Date of Award

December 2023

Degree Type


Degree Name

Doctor of Philosophy



First Advisor

James JC Cook

Committee Members

Alan AS Schwabacher, Xiaohua XP Peng, Arsenio AP Pacheco, Mark MD Dietz




bySepideh Rezvanian The University of Wisconsin-Milwaukee, 2023 Under the Supervision of Professor James M. Cook

Part I: Design and Synthesis of Chiral α5 Subtype Selective GABA(A)ergic Ligands for Schizophrenia, Depression and Alzheimer’s DiseaseGamma (γ)-amino butyric acid, a naturally occurring amino acid, serves as a proteinogenic amino acid and acts as the principal inhibitory neurotransmitter in the central nervous system (CNS), including the cerebrum of the mammalian brain. The benzodiazepines (BZDs) bind at the extracellular interface of the α+γ2-subunits of GABAAR, influencing various brain functions. The α1-subtypes are linked to anxiolytic sedative, ataxic, amnesic, anticonvulsant, and addictive effects, while the α2/3-subtypes contribute to anxiolytic, anticonvulsant, and antinociceptive activities. α5-containing GABAARs in the CNS play a role in cognition, learning, and memory processes. Dysfunctions in these receptors in the CNS are implicated in various CNS disorders. There is an urgent need for improved medications to treat anxiety and depression, especially considering their comorbidity. Presently, no drugs on the market for depression or schizophrenia address cognition problems, representing an unmet medical need. Leveraging the "privileged imidazodiazepine (IMZD) structure," over 150 novel α5-preferring ligands have been synthesized in Milwaukee for evaluation of pro-cognitive, anxiolytic, and antidepressant activity. The lead compounds, GL-II-73 and GL-I-54 (developed by Guanguan Li) were identified as anxiolytic, antidepressant, and pro-cognitive—a significant discovery. GL-I-54 was resynthesized and evaluated for additional biological activity. The ligand showed symptomatic, disease-modifying, and neurotrophic effects in a mouse model of chronic stress, reversing stress-induced and age-related working memory deficits in both old and young mice. DAMONA PHARMACEUTICALS is currently conducting further studies to advance GL-I-54 towards clinical applications for depression and potentially Alzheimer's disease. Additionally, some other novel α5-subtype selective ligands were synthesized based on the structure of GL-I-54 and evaluated for pro-cognitive and anxiolytic. Among these ligands, the amide analog SRE-II-11 showed pro-cognitive effects in primary and secondary screenings using the Y-maze assay. This ligand will undergo further testing in the forced-swim test and elevated plus maze to determine their anti-depressive and anxiolytic behavioral profile. Furthermore, the 1,2,4-oxadiazoles SRE-II-42 and SRE-III-07 demonstrated strong pro-cognitive profiles in the Y-maze assay, suggesting their potential as key backups for ligand GL-I-54, pending further assessments in tests such as the forced-swim test, UCMS, elevated plus maze, metabolism, etc. Part II: Design and Synthesis of Achiral α2/3 Ligands for Anxiety, Epilepsy, and Pain: Large scale Synthesis of Hz-166 and Analogs Epilepsy, a prevalent neurological condition, is a leading cause of neurological disability, affecting approximately 1-2% of the global population, with about 33% of patients experiencing refractory epilepsy. Various drugs, including the widely prescribed benzodiazepine class (e.g., Valium and Xanax), are available for treatment of neurological disorders such as epilepsy and anxiety. Unfortunately, patients often develop tolerance to benzodiazepines, and mostly they are effective for only around 3 days in status epilepticus. These drugs, known to bind non-selectively at the subtypes to the α and γ interface of the gamma-aminobutyric acid type A (GABAA) receptor, lead to adverse effects, encompassing tolerance, addiction, sedation, ataxia, somnolence, and confusion. The novel imidazodiazepine agent HZ-166 was developed in Milwaukee and it was identified as α2/α3 receptor subtype-selective ligands, demonstrating anxiolytic and anticonvulsive activities without undesirable side effects like sedation and ataxia. However, the ester function in HZ-166 (6) was prone to metabolism into the less active corresponding carboxylic acid, resulting in poor exposure, high clearance, and limited blood-brain barrier penetration. The strategic replacement of the ester with heterocycles, specifically oxazoles, significantly enhanced metabolic stability and pharmacokinetics. This improvement led to the development of the clinically advancing non-sedating anticonvulsant, KRM-II-81. As part of ongoing efforts, analogs based on the structure of KRM-II-81 were designed and synthesized. Utilizing docking procedures in the human full-length heteromeric α1β3γ2 GABAA receptor subtype CryoEM structure (6HUO), following the protocols outlined by Masiulis et al. in Nature, 2019, their biological activities were tested. Crucially, several novel analogs of oxazole and oxazoline have demonstrated potent anticonvulsant activity, showcasing improved in-vivo and in-vitro stability without inducing cytotoxicity, sedation, ataxia, or loss of righting response. Among all the novel KRM-II-81 bioisosteres designed and synthesized, ZK-III-58 featuring an 8-bromo substituted imidazodiazepine as well as ZK-IV-07 exhibited enhanced exposure at the target site (brain) and improved metabolic stability in both plasma and brain. This translated to improved oral bioavailability, aligning precisely with the requirements for pre-clinical studies. ZK-III-58 demonstrated great efficacy in various epilepsy models such as pentylenetetrazole (metrazole) induced clonic and tonic seizure models. Significantly, ZK-III-58 exhibited full potency in therapy-resistant seizure models, non-convulsive status epilepticus models, and chronic seizure models. Its anticonvulsant activity remained potent through intraperitoneal (i.p.) or oral administration in both mice and rats. Remarkably, this 1,4-oxazole displayed a favorable toxicity profile and selectively bound to the rat brain benzodiazepine receptor site without undesired binding to other receptors, including HERG. ZK-III-58 did not induce sedation, ataxia, or loss of righting response, even at doses up to 120 mg/kg, and showed non-toxicity in the HEK-293 cell line. The synthesis of ZK-III-58 was successfully executed without employing column chromatography in any synthetic step and without the need for toxic and expensive palladium. Undoubtedly, as a GABAA potentiator and potentially α2/α3 receptor subtype-selective compound, ZK-III-58 and ZK-IV-07 serve as potent and safe backup anticonvulsant agents to the clinically advancing KRM-II-81 for the treatment of epilepsy. Part III: Design and Synthesis of α5 Subtype Selective GABA(A)ergic Ligands for Treatment of Different Types of Cancer Gamma-aminobutyric acid type A receptors (GABAARs) are transmembrane pentameric ligan-gated ion channel in the central nervous system, responding to GABA as the principal inhibitory neurotransmitter. This study focuses on designing ligands for the extracellular interface of GABAAR α and γ2-subunits, aiming to selectively modulate subtypes for therapeutic benefits. Specifically, α5 plays a crucial role in CNS disorders, such as schizophrenia and major depressive disorders.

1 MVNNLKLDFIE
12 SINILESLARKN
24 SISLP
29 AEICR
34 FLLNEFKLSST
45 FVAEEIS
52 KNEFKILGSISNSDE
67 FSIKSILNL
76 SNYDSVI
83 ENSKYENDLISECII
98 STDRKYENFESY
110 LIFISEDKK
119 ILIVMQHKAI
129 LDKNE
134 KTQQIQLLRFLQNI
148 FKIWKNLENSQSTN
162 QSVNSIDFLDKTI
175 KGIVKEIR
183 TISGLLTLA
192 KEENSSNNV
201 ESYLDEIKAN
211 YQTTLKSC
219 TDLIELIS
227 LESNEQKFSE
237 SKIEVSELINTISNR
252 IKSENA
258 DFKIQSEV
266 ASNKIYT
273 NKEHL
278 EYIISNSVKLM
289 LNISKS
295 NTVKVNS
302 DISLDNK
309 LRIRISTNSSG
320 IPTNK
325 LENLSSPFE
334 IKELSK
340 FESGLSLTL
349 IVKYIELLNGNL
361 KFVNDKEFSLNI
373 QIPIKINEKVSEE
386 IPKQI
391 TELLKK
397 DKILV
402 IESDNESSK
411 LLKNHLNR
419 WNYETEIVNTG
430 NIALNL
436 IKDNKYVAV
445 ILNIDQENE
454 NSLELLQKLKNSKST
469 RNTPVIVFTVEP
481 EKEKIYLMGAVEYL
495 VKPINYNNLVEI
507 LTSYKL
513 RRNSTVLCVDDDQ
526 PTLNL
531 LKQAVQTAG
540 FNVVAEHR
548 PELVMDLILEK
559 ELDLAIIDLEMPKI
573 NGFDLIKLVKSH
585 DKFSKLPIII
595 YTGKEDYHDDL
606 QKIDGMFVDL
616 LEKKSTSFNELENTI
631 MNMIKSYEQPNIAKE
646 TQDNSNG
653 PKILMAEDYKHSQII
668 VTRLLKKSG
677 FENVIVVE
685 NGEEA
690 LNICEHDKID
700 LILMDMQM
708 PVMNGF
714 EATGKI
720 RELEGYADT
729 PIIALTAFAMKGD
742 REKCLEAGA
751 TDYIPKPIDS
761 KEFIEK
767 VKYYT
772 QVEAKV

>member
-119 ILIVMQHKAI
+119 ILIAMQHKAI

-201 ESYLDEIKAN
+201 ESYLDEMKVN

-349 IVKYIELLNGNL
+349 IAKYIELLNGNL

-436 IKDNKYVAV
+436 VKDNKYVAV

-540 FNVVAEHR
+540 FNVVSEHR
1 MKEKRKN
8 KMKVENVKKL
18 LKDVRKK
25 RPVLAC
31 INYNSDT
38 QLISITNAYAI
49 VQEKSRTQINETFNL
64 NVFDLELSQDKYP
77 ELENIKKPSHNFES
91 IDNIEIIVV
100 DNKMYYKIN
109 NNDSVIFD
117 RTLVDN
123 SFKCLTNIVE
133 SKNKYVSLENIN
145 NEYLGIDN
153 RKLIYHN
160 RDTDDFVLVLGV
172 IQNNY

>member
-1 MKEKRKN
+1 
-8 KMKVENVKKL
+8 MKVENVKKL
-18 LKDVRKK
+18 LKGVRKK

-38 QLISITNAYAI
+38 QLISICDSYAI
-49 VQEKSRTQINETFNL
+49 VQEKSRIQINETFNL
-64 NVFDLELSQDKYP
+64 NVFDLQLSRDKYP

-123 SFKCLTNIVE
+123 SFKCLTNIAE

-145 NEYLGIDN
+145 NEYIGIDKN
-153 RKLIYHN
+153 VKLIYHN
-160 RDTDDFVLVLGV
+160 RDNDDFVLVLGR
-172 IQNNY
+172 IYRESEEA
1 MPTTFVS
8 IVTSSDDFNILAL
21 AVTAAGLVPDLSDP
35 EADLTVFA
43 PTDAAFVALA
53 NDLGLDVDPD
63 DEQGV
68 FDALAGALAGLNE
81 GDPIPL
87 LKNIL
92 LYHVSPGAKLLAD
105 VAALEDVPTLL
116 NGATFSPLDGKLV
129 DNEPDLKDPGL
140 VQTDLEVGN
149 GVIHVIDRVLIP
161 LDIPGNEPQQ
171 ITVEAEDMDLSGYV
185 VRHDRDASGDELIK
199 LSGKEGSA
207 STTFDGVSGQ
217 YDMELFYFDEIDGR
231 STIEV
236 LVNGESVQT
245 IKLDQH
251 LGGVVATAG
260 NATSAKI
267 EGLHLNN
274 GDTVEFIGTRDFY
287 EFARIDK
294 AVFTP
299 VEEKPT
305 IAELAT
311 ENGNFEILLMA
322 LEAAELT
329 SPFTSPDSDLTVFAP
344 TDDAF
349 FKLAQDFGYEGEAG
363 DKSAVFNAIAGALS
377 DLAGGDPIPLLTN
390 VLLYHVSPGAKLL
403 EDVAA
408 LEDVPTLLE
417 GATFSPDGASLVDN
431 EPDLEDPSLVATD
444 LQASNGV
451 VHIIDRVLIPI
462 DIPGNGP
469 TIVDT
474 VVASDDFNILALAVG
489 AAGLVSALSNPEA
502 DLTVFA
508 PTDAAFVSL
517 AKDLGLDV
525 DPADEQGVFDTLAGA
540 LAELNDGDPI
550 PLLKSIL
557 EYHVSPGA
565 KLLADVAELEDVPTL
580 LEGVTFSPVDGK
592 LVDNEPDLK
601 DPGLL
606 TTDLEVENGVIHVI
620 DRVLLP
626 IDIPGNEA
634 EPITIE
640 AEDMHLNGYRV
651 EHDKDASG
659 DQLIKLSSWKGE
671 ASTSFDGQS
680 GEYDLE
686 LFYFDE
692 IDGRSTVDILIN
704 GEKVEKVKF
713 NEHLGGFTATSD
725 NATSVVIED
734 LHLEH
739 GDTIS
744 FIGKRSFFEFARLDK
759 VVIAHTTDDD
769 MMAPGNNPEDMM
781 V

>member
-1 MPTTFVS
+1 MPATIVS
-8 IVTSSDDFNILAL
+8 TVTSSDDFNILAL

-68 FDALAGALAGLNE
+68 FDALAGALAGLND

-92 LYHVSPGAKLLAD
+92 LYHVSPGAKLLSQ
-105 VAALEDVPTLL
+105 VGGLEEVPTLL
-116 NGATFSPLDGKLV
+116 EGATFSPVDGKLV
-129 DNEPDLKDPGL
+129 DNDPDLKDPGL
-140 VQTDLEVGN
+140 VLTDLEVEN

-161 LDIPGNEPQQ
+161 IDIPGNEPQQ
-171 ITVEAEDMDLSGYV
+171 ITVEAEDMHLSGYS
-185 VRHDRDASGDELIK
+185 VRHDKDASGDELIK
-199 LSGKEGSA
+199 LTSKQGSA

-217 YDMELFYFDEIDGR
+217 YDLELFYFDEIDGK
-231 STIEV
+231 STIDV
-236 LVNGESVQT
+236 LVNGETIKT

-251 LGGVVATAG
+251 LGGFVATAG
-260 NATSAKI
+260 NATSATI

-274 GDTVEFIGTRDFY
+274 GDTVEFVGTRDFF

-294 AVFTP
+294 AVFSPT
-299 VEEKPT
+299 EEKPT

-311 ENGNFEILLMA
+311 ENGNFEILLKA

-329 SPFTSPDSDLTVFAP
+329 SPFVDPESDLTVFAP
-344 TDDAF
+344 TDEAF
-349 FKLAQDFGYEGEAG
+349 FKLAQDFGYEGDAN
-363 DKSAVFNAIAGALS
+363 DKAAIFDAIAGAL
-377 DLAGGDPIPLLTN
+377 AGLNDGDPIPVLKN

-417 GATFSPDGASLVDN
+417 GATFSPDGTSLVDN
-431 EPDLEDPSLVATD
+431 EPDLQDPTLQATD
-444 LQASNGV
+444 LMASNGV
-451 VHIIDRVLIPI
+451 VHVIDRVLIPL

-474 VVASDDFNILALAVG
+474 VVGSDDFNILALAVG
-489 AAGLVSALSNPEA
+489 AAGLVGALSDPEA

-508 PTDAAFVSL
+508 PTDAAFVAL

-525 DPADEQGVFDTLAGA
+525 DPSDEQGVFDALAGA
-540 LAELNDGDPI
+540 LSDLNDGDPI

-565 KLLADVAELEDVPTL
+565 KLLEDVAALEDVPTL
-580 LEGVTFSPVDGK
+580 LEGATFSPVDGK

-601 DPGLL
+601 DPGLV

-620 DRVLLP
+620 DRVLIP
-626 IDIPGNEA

Medulloblastoma, the most prevalent pediatric brain tumor, is classified into four subgroups: WNT, SHH, Group 3, and Group 4. Among these, Group 3 exhibits the highest morbidity, relapse, and metastasis rates. Conventional treatment involves surgical tumor removal, followed by radiation and chemotherapy, leading to adverse effects like hearing impairment, permanent damage to the endocrine system, neurocognitive function impairment, and secondary tumors. Due to these issues, medulloblastoma needs better treatment. Notably, Group 3 tumors display elevated expression of the α5 subunit of ligand-gated ionotropic γ-aminobutyric acid type A receptors.Positive allosteric modulators like KRM-II-008 and QH-II-066 targeting α5 GABAAR subunits exhibit promising results against Group 3 medulloblastoma. Analogs of KRM-II-008 and QH-II-066, synthesized and assayed, demonstrate potent anti-cancer effects, suggesting their potential as efficient drugs. Melanoma, a deadly skin cancer, shows high expression of α5 GABAAR subunits. QH-II-66, a benzodiazepine, proves effective in sensitizing melanoma cells to radiation and immune checkpoint inhibitors. Additionally, testing in H1792 lung cancer cell lines reveal their activity, and a novel compound, SRE-III-35, emerges with enhanced efficacy and improved synthesis. These benzodiazepine-based anticancer drugs exhibit rapid blood-brain barrier penetration, enhancing their therapeutic potential. Furthermore, their non-toxic nature for normal cells, coupled with anxiolytic effects, could offer clinical significance, especially in combination therapies. The study concludes with the potential clinical relevance of these promising anticancer agents.

Available for download on Friday, January 23, 2026